Sunday, July 24, 2011
Origins of the Necessary and Proper Clause
Posted by Ken Kersch
In preparation for a roundtable discussion I’ll be doing at Boston University Law School in October with Gary Lawson, Philip Hamburger, and John Manning, I’ve been reading Lawson, Geoffrey Miller, Robert Natelson, and Guy Seidman’s The Origins of the Necessary and Proper Clause (Cambridge, 2010). The Legal History Blog has already noted the book, and posted a review.
I’m not sure yet what I will say there, but I do have some preliminary thoughts. The book is very impressive in unearthing a lot of original source language linking this language in the U.S. Constitution’s Article I, Section 8, to similar (or the same) language and concepts pervading the English law of corporations and agency, in particular, at around the time of the American Founding. The suggestion is that, in light of that, despite the fact that little was said about the Necessary and Proper Clause during the Philadelphia Convention, this background – much of it private, common law background – provides considerable guidance to those looking for original understandings of this important constitutional language.
I find myself reacting to this as a political scientist: the books seems almost hermetically legal to me. The historical evidence the authors’ adduce from private law is pretty extensive, and I think they show (circumstantially) that it likely had an influence on the adoption of this language in the U.S. Constitution. But their emphasis on the roots of this clause in the law of agency reminded me a lot of the principal-agent models currently fashionable in political science (which they don’t mention) -- are a major component of rational choice modeling. I haven’t thought it through, but I want to look into whether there are synergies between this originalist take emphasizing the law of agency and current rational choice and public choice theories. Both, of course, incline quite heavily toward restrictive understanding of governmental powers -- that is, toward libertarianism. Do these folks all share underlying assumptions regarding the concept of agency that makes this work fit together as a tag-team -- even if, unwittingly -- in the intellectual life of the contemporary right?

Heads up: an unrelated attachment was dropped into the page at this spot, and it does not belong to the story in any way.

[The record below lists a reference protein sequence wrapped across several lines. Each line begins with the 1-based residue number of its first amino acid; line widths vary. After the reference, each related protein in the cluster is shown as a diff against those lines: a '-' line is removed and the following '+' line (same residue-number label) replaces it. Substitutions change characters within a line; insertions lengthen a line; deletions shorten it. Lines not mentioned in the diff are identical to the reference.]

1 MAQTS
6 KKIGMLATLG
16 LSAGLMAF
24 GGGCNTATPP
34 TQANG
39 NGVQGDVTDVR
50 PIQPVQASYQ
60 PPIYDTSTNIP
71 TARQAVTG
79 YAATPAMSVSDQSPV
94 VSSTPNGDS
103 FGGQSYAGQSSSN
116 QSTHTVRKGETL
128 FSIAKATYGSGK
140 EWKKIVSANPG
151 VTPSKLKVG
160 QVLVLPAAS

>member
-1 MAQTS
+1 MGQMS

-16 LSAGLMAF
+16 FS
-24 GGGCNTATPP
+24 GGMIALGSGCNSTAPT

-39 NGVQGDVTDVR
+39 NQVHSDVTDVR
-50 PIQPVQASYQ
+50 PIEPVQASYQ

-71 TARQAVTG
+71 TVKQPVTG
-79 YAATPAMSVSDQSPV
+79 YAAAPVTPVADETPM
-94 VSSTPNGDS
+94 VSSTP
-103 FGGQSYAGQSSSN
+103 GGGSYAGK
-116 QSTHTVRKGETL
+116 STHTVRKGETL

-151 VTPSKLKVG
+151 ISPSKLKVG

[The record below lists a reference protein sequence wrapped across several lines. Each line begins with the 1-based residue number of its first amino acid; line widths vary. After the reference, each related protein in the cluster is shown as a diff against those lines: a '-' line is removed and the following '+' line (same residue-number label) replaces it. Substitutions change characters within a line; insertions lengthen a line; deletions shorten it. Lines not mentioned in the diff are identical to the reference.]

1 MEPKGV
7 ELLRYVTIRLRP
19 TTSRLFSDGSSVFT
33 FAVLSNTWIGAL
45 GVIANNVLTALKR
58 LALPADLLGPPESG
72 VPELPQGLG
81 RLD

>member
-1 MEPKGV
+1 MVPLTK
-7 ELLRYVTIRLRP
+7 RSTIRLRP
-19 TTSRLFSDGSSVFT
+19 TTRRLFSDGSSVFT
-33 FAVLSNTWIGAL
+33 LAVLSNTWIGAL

Also, we are talking about the powers of Congress here. It is interesting that there is nothing in the book about the very special type of agency that is at issue when we are talking about a legislature: political representation. Does it make any sense – today, or from an originalist perspective – if we talk about a legislature only in terms of the principal-agent dynamic arising out of private (business) law, and not about political theories concerning representation?
Just some initial musings ....